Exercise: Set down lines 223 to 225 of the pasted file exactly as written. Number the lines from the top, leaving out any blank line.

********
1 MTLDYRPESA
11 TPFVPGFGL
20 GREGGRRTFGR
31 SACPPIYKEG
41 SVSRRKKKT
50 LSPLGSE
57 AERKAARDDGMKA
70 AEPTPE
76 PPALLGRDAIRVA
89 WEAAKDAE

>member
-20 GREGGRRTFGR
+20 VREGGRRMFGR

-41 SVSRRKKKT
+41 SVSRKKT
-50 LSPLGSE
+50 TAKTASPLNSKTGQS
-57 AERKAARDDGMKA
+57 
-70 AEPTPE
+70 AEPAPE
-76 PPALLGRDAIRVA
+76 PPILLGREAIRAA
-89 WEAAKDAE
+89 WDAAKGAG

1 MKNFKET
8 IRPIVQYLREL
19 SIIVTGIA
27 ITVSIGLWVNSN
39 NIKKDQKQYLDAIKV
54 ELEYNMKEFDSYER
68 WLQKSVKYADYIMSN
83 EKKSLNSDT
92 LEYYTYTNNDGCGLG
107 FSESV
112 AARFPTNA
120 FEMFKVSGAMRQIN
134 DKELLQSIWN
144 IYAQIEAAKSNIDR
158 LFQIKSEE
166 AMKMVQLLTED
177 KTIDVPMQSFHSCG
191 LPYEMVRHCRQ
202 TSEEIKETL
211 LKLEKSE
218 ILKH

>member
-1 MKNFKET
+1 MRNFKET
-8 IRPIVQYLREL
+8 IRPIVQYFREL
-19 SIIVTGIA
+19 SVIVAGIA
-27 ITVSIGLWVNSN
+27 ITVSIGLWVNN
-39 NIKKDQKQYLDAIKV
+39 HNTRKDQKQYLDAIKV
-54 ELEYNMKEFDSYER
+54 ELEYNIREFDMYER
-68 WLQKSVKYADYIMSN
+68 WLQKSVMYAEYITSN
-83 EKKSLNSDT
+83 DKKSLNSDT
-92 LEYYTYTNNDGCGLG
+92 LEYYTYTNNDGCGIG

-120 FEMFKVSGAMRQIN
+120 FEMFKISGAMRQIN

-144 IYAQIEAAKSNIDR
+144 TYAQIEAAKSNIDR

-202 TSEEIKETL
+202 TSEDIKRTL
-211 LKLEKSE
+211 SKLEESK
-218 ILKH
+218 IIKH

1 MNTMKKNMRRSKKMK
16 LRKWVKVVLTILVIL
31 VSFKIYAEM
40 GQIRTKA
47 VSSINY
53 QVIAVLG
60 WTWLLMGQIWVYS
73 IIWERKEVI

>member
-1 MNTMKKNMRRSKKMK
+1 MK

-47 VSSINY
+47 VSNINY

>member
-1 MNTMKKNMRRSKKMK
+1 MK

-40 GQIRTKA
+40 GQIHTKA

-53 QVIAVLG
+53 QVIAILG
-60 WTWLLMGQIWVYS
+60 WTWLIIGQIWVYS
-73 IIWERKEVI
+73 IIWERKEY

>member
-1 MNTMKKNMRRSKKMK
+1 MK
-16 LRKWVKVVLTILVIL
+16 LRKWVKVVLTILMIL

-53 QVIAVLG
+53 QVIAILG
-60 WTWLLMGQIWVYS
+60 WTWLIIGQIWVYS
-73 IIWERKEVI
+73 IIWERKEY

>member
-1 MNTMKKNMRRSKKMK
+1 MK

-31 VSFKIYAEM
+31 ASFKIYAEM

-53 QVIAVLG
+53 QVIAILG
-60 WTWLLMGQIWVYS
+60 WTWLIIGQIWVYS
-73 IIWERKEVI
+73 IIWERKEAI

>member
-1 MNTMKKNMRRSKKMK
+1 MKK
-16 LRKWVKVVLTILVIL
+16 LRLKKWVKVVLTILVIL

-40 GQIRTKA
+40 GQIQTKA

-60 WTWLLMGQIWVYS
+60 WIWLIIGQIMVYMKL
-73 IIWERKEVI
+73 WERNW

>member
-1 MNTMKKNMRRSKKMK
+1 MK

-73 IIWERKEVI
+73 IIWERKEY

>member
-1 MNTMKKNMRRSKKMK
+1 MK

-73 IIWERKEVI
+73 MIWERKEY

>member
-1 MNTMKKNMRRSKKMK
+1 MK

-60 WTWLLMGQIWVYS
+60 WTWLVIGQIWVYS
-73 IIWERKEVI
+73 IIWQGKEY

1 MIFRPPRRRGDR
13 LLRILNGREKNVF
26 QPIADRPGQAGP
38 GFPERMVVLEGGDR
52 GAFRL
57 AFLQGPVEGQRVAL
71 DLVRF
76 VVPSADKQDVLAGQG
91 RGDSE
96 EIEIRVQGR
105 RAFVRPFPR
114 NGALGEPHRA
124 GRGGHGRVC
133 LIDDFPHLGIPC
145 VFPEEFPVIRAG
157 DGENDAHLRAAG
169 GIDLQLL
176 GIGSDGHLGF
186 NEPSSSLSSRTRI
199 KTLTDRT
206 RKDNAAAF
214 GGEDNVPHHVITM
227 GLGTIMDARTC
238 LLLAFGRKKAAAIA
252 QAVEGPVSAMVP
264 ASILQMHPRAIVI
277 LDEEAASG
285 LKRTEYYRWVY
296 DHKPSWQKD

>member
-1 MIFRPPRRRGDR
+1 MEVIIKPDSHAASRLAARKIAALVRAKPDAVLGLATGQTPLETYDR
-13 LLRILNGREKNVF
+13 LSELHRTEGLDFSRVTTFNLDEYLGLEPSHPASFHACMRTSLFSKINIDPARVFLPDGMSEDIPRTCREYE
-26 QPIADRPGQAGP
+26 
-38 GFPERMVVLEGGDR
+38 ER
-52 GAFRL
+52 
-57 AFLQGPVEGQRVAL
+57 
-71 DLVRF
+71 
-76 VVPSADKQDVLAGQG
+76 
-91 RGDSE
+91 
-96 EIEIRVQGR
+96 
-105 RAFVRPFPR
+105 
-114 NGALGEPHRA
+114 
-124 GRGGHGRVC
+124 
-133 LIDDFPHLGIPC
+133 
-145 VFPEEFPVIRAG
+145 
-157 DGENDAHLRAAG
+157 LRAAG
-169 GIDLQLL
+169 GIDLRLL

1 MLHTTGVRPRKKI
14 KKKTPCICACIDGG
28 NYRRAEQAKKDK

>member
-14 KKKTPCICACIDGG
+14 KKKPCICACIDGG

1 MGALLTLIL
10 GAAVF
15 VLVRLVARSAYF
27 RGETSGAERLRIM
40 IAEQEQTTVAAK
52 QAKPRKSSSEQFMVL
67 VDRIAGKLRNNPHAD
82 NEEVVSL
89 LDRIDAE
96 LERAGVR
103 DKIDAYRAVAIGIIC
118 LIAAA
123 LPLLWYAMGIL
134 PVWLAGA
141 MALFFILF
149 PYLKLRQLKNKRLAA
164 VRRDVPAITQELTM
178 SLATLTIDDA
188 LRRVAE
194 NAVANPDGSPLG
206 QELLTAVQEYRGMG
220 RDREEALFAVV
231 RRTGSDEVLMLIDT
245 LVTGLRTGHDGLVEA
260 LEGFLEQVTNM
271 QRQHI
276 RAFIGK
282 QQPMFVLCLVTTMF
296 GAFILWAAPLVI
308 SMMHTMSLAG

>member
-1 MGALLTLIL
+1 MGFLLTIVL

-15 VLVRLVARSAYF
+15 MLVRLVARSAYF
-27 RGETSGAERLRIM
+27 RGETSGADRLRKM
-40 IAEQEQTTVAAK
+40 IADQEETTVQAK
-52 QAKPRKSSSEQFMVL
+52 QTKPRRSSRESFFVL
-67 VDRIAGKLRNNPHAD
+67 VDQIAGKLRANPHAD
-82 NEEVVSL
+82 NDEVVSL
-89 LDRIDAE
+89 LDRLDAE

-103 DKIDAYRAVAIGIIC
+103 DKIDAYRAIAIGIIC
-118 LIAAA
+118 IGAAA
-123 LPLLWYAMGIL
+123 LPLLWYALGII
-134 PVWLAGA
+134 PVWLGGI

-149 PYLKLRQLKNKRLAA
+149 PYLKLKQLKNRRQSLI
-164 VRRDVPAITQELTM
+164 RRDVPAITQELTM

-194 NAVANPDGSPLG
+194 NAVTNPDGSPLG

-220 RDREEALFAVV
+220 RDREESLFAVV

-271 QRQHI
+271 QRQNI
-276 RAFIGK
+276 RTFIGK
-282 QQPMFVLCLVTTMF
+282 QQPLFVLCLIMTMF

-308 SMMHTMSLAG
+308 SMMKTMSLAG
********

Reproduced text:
27 RGETSGAERLRIM
40 IAEQEQTTVAAK
52 QAKPRKSSSEQFMVL